Grading Scale, Grading Standards, and the Economy

Here is the best information that Graded Comic Books can give to anyone considering getting their comic books certified by a 3rd party comic book grading company.
If you are looking to sell graded comic books:
The certification of a 3rd party grader like the Certified Guaranty Corporation ( CGC ) or Professional Grading eXperts ( PGX ) can help give buyers who don’t know you the confidence that they are getting the grade for which they are paying. It can also help when consigning the comic book to a company like which will only charge you a 10% commission to scan, list, market and sell your PGX and CGC graded comic books.
Make sure you really understanding graded comic books before paying to have them “slabbed” by CGC or PGX.  Not every old Golden Age or Silver Age comic book is worth more than a few bucks. If you spend $32 plus $18 shipping back and forth to have a 12 cent Amazing Spiderman comic book that “looks pretty good for how old it is” come back as a 2.0 Good on the 10 point grading scale, depending on the comic book issue number, that comic book may only sell for $20 - $25. You just lost $25 - $30 instead of making money!  In all likelihood, that Good 2.0 comic book would have sold for the same price regardless of the slabbing.
Other times, it makes sense to have comic books graded by CGC or PGX.  If the difference in value between a 9.2 Near Mint Minus and 9.4 Near Mint is several hundred dollars, or even several thousand, and you’re confident that you know enough about grading where it will at least get a 9.2 and not an 8.0 where the price difference is much less, than go ahead and do get graded comic books.
If you don’t know whether or not it is cost effective to get your comic books graded, contact for a free appraisal. Since they want your comics for consignment, and their 10% commission is tied to your 90% net profit, their interests are tied to your in giving you an honest and objective evaluation, and their staff will be happy to guide you through the ins and outs of the comic book certification process.
If you’re looking to buy graded comic books:
To a small extent, grading is subjective, and even the professionals at CGC and PGX may grade the exact same comic differently on a different day. There is also no law against cracking a comic out of the holder so you can touch, smell, feel – and even read, the comic book after you’ve bought it.
A good place to buy graded comic books is Their founder created the 10 point grading scale that is used today by CGC, PGX and industry wide.  Metropolis Comics sells CGC and PGX graded comic books, as well comic books professionally graded by their experts (not in a plastic slab – bagged and boarded). Metropolis’ advice to collectors is that they should be happy with the comic books they put into their collection, and if the grade by CGC is the make or break of whether or not they can be happy with their purchase, those collectors should only buy CGC comics. Metropolis is known for their strict grading, and sometimes comics purchased from them come back with higher grades from CGC, other times, slightly lower grades, and very often, exactly the same.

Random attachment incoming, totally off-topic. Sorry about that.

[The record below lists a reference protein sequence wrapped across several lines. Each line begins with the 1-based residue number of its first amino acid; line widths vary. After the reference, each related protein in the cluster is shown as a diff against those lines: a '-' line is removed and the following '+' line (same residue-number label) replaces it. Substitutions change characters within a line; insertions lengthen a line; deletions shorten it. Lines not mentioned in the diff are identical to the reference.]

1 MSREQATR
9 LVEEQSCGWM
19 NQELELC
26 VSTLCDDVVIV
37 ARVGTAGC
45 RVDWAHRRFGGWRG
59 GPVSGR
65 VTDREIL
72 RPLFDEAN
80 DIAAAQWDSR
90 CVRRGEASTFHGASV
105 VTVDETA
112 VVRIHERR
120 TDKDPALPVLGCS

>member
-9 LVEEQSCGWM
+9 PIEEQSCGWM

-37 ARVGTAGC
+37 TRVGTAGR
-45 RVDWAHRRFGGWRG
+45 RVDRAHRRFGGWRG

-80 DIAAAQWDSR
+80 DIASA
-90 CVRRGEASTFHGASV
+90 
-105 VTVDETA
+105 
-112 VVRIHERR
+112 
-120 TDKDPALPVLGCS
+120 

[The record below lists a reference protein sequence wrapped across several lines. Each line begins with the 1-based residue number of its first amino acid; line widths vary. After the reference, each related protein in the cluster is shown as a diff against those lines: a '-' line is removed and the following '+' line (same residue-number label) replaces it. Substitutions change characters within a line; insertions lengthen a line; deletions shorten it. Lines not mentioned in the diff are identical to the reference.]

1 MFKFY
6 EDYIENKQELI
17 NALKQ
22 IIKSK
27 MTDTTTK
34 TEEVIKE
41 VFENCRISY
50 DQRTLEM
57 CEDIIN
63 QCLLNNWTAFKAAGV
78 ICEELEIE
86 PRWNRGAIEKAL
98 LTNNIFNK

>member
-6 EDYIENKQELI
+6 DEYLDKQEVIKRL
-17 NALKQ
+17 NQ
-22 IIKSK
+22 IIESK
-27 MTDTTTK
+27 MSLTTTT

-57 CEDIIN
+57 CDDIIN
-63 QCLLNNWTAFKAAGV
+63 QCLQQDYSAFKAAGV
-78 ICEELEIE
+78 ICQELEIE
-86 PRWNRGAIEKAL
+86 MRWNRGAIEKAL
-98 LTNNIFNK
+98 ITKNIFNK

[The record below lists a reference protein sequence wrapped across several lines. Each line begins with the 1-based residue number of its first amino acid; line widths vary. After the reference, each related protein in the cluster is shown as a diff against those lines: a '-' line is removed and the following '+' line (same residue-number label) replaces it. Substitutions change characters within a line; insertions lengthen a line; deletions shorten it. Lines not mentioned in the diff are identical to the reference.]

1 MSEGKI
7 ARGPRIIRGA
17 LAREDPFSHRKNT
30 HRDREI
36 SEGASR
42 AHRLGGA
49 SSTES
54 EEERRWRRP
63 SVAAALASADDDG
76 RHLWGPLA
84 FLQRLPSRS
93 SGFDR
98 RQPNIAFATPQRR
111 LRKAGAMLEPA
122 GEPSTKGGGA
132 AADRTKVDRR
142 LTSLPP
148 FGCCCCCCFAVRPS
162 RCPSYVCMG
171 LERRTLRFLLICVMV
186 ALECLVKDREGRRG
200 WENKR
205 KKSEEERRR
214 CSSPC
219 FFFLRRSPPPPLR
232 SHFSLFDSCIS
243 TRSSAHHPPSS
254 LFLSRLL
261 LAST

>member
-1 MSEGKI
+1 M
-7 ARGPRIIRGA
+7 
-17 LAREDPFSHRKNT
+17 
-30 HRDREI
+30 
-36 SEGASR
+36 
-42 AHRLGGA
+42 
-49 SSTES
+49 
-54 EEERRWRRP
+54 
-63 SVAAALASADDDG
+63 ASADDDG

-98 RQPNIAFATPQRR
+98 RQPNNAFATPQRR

What if, in your vintage comic book collection, you have a Amazing Spider-Man #68, 1969. A Near Mint / Mint 9.8 certified copy may fetch upwards of $4,000. A hefty sum! But if the copy was Near Mint Plus, 9.6 graded, you may find it selling for only $385.

If that very same Amazing Spider-Man #68 lacked the freshness of a brand new book, sporting sharp, fine edges, a glossy, tight cover, and without even the lightest crease, then it may be appraised and encased in a 6.0 Fine holder, with a $20 retail value. It's hard to justify spending the $50 grading fee to end up with a $20 comic book!

Accurate comic book assessment requires the trained eye of a professional, and it can be difficult for even the most enthusiastic collector to objectively appraise the condition, page quality, and pedigree of his collection in order to determine the grade and market value his books would fetch at auction.
Graded Comic Books gives a walk through on how to economically and accurately determine the valuation of your collection, but you may also find more information at: